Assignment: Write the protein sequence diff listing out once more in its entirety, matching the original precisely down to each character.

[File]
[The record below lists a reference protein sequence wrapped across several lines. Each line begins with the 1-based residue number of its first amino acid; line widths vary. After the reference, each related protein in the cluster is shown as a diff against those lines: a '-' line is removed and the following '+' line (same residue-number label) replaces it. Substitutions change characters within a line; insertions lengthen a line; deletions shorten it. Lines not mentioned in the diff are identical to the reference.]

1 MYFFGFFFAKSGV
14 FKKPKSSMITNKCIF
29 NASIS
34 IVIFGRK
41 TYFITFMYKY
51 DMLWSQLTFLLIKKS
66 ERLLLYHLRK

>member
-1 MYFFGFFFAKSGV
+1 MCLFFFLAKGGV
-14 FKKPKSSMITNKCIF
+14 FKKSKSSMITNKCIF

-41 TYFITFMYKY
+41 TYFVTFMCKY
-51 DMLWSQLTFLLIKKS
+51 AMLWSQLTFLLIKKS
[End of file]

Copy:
[The record below lists a reference protein sequence wrapped across several lines. Each line begins with the 1-based residue number of its first amino acid; line widths vary. After the reference, each related protein in the cluster is shown as a diff against those lines: a '-' line is removed and the following '+' line (same residue-number label) replaces it. Substitutions change characters within a line; insertions lengthen a line; deletions shorten it. Lines not mentioned in the diff are identical to the reference.]

1 MYFFGFFFAKSGV
14 FKKPKSSMITNKCIF
29 NASIS
34 IVIFGRK
41 TYFITFMYKY
51 DMLWSQLTFLLIKKS
66 ERLLLYHLRK

>member
-1 MYFFGFFFAKSGV
+1 MCLFFFLAKGGV
-14 FKKPKSSMITNKCIF
+14 FKKSKSSMITNKCIF

-41 TYFITFMYKY
+41 TYFVTFMCKY
-51 DMLWSQLTFLLIKKS
+51 AMLWSQLTFLLIKKS